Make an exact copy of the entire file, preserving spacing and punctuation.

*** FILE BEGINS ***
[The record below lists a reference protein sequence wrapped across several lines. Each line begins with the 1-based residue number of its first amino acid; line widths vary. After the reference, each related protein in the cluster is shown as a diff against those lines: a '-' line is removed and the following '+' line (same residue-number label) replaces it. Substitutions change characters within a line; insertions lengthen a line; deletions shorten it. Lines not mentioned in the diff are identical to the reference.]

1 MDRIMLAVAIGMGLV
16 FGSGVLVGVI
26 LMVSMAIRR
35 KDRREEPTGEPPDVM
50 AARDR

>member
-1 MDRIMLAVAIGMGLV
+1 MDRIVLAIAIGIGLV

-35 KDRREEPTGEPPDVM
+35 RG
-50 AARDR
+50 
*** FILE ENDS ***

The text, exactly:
[The record below lists a reference protein sequence wrapped across several lines. Each line begins with the 1-based residue number of its first amino acid; line widths vary. After the reference, each related protein in the cluster is shown as a diff against those lines: a '-' line is removed and the following '+' line (same residue-number label) replaces it. Substitutions change characters within a line; insertions lengthen a line; deletions shorten it. Lines not mentioned in the diff are identical to the reference.]

1 MDRIMLAVAIGMGLV
16 FGSGVLVGVI
26 LMVSMAIRR
35 KDRREEPTGEPPDVM
50 AARDR

>member
-1 MDRIMLAVAIGMGLV
+1 MDRIVLAIAIGIGLV

-35 KDRREEPTGEPPDVM
+35 RG
-50 AARDR
+50 